Alternative realities: Science Fiction Literature and the Modern World

9.–12. Klasse (in englischer Sprache)

Zeiten:  Zweiwöchentlich, Freitags 15 Uhr, kann noch geändert werden
Zeitraum:  11.10.19-31.07.20, Ferien ausgeschlossen
Kosten:  30€ pro Monat (siehe Kosten)
Voraussetzungen:  Gute Englischkenntnisse; der Wunsch, viel zu lesen

This course will examine some of the most thought-provoking Science Fiction literature from the 19th, 20th and 21st centuries. The curriculum will be used to inspire and guide critical discussion on current issues related to technology and human culture.

In the space of a generation, technological changes have begun to alter human life on a fundamental level. Work, travel, entertainment, the economy, relationships, art, education, self-image, even everyday household objects are now mediated by this vast, ever more complex matrix of information we call the Internet. In addition, rapid advances in Artificial Intelligence and computer learning are raising philosophical questions regarding consciousness and ethics. On a biological level, advances in genetic engineering are making the possibility of controlling the characteristics of living beings all the more real.

Simultaneously, the backdrop to this intense scientific activity is also transforming. Our global society stands on the brink of massive environmental change as the effects of global warming become more evident. Combined with this, the intensification of global travel has made the world smaller, forcing unfamiliar cultures to interact with and understand one another.

All of these issues and more place us in a fascinating but unsettling moment in human history. Science Fiction literature affords us the opportunity to conceptualize and analyze the complexities of our contemporary technological era by exposing us to alternative realities, some of which have already materialized, while others, which once seemed impossible, are becoming increasingly plausible.

How will we work?

Students will be given texts to read in their own time each month. In the lessons we will identify and analyse core themes and consider their relevance to wider contemporary issues. The lessons will be strongly orientated towards free and open discussion, so students should be willing to share ideas and think creatively and critically about the themes.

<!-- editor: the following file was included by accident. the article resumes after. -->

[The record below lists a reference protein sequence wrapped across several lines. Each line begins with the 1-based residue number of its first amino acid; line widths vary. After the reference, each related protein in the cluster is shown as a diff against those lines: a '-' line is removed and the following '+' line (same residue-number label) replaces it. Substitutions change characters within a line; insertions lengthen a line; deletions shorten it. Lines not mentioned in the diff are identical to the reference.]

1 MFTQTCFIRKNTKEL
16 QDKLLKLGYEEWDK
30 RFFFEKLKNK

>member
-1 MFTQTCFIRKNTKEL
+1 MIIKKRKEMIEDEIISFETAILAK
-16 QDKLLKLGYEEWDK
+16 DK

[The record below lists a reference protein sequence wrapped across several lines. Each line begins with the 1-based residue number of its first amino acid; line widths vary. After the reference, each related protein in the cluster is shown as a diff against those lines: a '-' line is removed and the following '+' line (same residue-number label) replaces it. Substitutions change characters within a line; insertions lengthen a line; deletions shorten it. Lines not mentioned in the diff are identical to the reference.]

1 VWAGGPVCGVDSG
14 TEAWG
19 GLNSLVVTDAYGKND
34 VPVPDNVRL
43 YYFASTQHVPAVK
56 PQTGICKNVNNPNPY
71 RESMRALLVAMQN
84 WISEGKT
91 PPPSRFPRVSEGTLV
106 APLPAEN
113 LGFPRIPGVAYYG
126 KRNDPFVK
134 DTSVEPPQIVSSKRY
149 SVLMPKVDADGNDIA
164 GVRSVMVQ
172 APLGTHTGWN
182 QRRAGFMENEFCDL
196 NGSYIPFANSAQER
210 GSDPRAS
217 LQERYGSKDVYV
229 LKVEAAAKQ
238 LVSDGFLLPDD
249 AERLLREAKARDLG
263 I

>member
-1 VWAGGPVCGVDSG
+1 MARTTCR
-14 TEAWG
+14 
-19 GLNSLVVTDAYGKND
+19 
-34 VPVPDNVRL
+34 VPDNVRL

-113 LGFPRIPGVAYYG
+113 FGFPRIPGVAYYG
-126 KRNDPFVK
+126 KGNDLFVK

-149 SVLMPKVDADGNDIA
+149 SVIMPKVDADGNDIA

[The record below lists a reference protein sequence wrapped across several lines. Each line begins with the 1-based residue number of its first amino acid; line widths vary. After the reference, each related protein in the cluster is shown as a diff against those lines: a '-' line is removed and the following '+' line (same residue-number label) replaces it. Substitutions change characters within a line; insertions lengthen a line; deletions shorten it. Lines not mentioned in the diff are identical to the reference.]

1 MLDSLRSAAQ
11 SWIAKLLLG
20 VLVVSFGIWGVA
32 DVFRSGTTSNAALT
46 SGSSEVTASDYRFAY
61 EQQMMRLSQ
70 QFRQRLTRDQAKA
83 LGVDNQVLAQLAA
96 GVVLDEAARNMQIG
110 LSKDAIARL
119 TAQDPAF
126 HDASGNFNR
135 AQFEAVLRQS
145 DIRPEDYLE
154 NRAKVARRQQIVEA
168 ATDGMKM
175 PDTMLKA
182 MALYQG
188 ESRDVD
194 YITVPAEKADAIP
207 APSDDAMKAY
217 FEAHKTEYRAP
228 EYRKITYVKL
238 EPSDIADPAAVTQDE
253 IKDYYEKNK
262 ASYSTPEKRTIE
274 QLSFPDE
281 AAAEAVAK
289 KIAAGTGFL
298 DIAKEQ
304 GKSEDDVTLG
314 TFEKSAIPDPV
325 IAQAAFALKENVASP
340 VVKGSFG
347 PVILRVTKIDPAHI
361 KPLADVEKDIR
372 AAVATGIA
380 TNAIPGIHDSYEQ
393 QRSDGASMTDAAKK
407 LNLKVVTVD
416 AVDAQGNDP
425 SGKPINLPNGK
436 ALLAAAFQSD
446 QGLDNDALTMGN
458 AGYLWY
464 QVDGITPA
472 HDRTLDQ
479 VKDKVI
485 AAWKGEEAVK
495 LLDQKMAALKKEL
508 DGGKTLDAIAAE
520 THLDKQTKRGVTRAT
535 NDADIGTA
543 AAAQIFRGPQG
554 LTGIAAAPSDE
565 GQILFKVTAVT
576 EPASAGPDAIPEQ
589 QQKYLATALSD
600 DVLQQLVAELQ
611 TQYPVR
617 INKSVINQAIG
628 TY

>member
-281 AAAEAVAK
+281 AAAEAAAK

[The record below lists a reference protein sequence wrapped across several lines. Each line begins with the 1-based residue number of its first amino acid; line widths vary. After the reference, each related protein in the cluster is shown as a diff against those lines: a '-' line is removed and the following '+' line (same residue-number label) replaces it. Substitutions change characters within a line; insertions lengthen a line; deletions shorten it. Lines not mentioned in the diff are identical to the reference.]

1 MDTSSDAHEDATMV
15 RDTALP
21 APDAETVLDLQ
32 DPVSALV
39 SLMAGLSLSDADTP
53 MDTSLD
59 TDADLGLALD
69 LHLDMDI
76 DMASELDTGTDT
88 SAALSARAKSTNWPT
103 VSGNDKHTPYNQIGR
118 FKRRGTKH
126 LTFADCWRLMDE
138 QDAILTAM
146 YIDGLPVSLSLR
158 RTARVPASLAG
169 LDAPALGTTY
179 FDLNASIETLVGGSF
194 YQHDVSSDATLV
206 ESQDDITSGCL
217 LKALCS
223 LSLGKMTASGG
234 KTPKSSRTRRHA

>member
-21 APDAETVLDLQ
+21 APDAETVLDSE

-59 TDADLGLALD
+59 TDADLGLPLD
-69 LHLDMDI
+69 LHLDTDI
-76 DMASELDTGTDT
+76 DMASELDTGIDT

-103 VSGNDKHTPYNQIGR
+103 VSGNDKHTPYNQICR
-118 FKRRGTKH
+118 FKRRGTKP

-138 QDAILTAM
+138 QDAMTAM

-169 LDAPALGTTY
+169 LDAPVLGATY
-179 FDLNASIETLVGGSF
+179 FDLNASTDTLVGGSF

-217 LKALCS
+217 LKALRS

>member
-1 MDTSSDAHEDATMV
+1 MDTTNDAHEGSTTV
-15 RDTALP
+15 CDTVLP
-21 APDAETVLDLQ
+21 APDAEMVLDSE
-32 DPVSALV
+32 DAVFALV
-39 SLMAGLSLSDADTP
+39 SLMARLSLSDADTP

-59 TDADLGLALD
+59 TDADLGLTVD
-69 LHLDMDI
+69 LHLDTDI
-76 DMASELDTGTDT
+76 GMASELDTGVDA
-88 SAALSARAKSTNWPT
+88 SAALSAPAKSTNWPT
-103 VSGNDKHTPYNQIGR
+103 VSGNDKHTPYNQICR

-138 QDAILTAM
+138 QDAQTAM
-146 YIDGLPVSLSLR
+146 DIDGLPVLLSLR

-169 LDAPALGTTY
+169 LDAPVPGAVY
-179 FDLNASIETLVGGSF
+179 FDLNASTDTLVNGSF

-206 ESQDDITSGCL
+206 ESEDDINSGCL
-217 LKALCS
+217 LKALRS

What are the goals?

Students will gain a strong appreciation for science fiction as a highly imaginative and culturally relevant literary genre; they will develop their critical and analytical skills in relation to science fiction. Students will become more confident in expressing their ideas through English and will develop a philosophical attitude to the world around them, inspired by the imaginative themes contained in science fiction.  

Reading List

The course will be based around the following core reading list, supplemented by internet resources and a film list (to be confirmed).

J. G. Balard
The Drowned World (1962)

Arthur C Clarke
Childhood’s End (1953)
2001: A Space Odyssey (1968)

Ken Hollings
Welcome to Mars (2008 – non-fiction, excerpts)

Kazuo Ishiguro
Never Let Me Go (2005)

Ursula Le Guinn
The Dispossessed (1974)

Stanislav Lem
The Star Diaries (1957 – short story collection, selection)

George Orwell
1984 (1949)

Olaf Stapeldon
Starmaker (1937)

Kurt Vonnegut S
laughterhouse 5 (1969)

H.G Wells
The Time Machine (1895)

Some Key Themes

  • Social organization and political systems (utopias/ dystopias)
  • Artificial Intelligence and post-humanism
  • Climate change
  • Intercultural (and interstellar) communication
  • Genetic engineering
  • Evolution and extended timescales (human, societal, planetary, cosmic)

Any questions?

Please call us or write an email:
0151 701 66 162 |

Want to attend?

You are warmly welcome to our open day at 2PM on September 28th at Elsenheimerstr. 47. Please register below. 


Francis Heery